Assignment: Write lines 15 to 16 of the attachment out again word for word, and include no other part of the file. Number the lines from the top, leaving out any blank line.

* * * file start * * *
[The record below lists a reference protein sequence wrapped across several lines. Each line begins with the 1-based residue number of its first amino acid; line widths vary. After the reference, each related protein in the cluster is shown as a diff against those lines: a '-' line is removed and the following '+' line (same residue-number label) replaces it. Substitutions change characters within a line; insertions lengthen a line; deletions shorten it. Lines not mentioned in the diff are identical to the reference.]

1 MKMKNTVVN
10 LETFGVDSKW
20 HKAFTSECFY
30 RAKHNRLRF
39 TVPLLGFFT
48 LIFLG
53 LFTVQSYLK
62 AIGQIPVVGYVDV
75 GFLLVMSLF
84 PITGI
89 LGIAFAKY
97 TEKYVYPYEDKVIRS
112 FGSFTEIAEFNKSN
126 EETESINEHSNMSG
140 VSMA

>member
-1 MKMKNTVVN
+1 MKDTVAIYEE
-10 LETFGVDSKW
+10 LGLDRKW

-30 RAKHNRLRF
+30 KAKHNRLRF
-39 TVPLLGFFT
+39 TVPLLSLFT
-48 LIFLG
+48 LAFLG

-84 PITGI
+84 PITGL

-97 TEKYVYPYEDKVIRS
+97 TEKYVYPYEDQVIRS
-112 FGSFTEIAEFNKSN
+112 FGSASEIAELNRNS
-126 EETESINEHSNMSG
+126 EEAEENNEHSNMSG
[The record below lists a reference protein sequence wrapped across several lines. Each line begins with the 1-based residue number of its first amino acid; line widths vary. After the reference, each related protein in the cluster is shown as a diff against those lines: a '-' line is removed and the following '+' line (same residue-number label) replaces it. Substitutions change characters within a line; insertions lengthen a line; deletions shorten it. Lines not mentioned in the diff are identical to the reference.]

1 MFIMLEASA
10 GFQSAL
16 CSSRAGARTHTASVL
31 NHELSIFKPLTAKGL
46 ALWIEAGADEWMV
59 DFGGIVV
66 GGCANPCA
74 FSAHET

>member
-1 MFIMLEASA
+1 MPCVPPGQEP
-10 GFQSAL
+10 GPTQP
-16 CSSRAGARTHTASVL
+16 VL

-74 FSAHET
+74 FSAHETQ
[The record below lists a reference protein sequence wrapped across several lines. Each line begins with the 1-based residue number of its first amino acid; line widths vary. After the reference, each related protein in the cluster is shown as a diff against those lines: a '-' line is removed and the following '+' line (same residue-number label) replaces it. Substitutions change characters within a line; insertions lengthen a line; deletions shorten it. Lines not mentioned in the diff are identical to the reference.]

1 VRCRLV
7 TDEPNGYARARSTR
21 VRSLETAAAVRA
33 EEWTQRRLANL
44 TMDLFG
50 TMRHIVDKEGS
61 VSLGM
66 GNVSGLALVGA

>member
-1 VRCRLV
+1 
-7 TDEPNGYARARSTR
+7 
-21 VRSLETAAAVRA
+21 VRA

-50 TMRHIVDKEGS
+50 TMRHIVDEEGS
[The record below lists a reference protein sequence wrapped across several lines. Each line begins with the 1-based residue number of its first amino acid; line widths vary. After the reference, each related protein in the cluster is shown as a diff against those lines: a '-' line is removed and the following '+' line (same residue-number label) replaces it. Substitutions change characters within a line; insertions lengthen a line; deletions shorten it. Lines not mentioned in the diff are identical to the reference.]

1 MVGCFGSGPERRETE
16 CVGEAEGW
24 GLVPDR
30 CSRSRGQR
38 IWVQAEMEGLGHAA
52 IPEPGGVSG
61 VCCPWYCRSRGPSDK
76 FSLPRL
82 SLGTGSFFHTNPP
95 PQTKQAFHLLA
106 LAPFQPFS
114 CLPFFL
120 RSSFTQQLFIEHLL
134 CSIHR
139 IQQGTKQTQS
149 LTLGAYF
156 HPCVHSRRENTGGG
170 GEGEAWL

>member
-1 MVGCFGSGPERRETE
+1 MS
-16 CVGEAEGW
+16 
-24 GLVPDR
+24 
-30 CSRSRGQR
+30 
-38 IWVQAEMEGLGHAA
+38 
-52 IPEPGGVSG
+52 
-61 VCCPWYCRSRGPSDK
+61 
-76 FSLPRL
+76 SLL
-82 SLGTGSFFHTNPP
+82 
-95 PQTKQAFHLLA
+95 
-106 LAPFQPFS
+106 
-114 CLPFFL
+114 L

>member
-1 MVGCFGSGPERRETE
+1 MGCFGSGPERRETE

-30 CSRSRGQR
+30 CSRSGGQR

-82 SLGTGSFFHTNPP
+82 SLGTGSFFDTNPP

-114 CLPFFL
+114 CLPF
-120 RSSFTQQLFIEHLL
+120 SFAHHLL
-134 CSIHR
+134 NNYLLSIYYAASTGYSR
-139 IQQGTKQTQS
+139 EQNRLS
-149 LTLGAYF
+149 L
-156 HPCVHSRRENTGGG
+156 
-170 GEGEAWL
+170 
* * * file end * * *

126 EETESINEHSNMSG
140 VSMA